Nats focus on aggressive baserunning mistakes in loss to Braves

The Nationals were aggressive on the basepaths Friday in their 2-1 loss to the Atlanta Braves in the home opener. Unfortunately, they came up short on three critical plays: a pair of caught stealings and another runner thrown out at the plate.

Left fielder Bryce Harper was caught in a rundown in the second inning on a pitchout when he tried to swipe second. Shortstop Ian Desmond was thrown out in another rundown when he thought he had a shot to steal third base in the fifth inning. First baseman Adam LaRoche was easily thrown out at home after a Ryan Zimmerman double in the fourth.

Manager Matt Williams made it clear during spring training he wanted to have the Nationals be aggressive on the basepaths and take advantage of their speed and athletic ability up and down the lineup.

But can you be too aggressive for your own good?

"We want to take advantage of it when it is there for us, but we also want to make sure in that situation, so it was a little overaggressive," Williams said of the play involving Desmond, which came after he was sent back to second base on a ground rule double after a video replay review erased an apparent inside-the-park home run.

"We need to score runs," Williams said of the play where third base coach Bob Henley sent LaRoche only to have him caught at the plate. "I have no problem with that. Ball got over Justin (Upton's) head and bounced off his body. He made a read and (Andrelton) Simmons' throw was right on the money. We want to stay aggressive."

Said third baseman Ryan Zimmerman: "We definitely need to be aggressive. You need to be intelligent when you are aggressive, obviously. I think Simmons made a perfect throw. Justin made a perfect throw to him and he made a perfect throw to the plate. In a tight game like that, where you are not going to get a chance to score too many runs, you can't really fault anyone for taking a chance there."

Williams believed Desmond would have liked to have had his ill-fated dash toward third base back if he had a chance to do it over again.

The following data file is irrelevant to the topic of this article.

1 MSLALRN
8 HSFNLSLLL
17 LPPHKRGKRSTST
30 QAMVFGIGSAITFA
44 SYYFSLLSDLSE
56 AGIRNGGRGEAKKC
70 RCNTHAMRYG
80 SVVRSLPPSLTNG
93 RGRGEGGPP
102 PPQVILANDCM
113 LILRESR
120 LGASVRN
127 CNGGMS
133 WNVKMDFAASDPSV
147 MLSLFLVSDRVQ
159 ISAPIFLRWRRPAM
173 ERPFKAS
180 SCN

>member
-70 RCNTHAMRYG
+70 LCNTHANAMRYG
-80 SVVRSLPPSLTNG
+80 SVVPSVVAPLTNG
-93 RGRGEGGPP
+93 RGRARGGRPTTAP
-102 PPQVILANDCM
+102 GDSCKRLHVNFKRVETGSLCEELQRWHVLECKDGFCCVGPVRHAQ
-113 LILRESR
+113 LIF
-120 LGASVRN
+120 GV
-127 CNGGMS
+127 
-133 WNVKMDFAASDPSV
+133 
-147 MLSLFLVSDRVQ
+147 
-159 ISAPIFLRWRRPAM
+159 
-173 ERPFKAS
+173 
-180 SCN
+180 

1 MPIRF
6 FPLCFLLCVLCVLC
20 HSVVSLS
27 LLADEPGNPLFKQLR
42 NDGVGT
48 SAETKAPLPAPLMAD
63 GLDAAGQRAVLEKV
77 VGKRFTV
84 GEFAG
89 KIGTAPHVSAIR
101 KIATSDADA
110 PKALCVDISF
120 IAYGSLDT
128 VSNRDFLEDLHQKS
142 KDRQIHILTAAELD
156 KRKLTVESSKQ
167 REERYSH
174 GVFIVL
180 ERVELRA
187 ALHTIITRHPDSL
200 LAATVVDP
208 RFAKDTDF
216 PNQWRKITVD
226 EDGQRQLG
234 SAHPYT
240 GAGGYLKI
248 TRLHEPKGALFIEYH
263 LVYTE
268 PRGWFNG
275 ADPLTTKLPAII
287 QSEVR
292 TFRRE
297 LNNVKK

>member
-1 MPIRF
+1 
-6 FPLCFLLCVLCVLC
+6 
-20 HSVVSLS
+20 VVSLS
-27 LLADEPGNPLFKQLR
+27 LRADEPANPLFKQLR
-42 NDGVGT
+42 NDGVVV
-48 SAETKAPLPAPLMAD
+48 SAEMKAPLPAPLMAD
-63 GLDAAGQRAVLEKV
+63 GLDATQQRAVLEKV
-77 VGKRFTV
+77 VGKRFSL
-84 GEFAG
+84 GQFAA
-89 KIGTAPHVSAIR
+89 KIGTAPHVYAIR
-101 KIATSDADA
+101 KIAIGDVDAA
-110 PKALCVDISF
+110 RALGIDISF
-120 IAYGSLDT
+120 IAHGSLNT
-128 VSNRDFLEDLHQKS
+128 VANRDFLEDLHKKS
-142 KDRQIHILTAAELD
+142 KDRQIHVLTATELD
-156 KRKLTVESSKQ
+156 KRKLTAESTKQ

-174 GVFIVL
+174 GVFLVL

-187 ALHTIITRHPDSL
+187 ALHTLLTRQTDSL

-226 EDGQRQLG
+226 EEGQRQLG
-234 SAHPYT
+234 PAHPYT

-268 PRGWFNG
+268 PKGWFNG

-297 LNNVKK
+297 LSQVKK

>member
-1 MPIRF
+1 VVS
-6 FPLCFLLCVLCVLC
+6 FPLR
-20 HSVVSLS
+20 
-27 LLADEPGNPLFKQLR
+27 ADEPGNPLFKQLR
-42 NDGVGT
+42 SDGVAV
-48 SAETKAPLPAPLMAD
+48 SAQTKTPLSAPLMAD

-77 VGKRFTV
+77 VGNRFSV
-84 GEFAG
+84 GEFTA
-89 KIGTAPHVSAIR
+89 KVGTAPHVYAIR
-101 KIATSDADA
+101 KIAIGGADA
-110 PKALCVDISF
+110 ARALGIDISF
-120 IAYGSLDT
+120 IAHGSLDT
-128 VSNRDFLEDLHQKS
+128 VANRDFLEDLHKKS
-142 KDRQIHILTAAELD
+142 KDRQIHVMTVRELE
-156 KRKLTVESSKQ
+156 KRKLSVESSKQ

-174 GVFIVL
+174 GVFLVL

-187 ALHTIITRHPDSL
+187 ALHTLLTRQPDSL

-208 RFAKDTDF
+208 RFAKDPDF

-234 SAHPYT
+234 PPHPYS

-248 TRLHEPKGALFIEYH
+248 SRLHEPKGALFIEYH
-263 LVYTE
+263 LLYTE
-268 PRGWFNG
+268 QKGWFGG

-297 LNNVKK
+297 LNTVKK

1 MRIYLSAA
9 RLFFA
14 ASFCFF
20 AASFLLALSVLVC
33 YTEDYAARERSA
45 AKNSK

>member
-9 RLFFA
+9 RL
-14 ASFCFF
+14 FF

"Sure, I would imagine if you asked Ian, he would say, 'I was a little late getting started, I wasn't sure,' " Williams said. "That happens. We had our chances later, though."

Desmond agreed and took the blame for the decision. He felt his baserunning mistake was a bigger story than the ground rule double that was first called an inside-the-park home run.

"I thought I had something and about halfway, I didn't have what I thought I had and panic mode at that point," Desmond said. "(Matt) has given us the leeway to go when we want. But that was a poor decision on my part."

So what did he see that he thought gave him a good chance to steal the base?

"I would kind of be shooting myself in the foot if I told you," he said.

LaRoche likes the agressiveness on the basepaths, but said you also have to be wise in picking those spots.

"There are times when it is smart to do it and there are times when you need to stay put," LaRoche said. "Again, that all depends on the situation. Overall, Matt has emphasized all spring that we are all very aggressive baserunners, including Henley, our third base coach. Stay aggressive. I promise you if we continue that approach, it is going to pay off more times than it doesn't."

Zimmerman agrees with LaRoche. Just because the Nats went 0-for-3 on those type of aggressive plays Friday does not mean they are going to abandon the strategy four games into the season.

"It is good to be aggressive," Zimmerman said. "And that is what we are going to do all year. Obviously, that is something that Matt preaches. It is good for us. I think we need to put pressure on the other team as long as it is intelligent. You don't want to run into outs."

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